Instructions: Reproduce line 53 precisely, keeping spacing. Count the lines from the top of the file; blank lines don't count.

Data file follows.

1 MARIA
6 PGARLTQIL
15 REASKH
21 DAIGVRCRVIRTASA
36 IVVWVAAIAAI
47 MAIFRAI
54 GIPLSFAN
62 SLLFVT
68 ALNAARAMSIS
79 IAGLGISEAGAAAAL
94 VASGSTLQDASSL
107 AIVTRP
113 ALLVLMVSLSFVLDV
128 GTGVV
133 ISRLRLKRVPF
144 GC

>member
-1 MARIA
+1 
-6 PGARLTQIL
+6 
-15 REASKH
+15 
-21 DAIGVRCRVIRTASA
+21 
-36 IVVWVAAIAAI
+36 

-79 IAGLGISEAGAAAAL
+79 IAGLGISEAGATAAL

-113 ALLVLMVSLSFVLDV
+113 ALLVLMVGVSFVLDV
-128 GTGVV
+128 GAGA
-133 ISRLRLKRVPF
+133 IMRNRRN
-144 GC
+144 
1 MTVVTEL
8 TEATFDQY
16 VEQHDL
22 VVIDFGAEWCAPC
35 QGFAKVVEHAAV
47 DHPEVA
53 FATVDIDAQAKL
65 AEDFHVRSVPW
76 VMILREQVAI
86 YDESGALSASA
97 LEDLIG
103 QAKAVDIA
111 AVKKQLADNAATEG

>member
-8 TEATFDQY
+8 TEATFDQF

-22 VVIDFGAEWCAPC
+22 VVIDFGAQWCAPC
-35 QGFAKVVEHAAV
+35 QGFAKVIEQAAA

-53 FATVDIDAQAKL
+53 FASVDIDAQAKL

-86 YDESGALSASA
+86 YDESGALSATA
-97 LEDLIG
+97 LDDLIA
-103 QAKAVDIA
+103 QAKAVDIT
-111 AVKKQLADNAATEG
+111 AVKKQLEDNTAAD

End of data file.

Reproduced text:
+8 TEATFDQF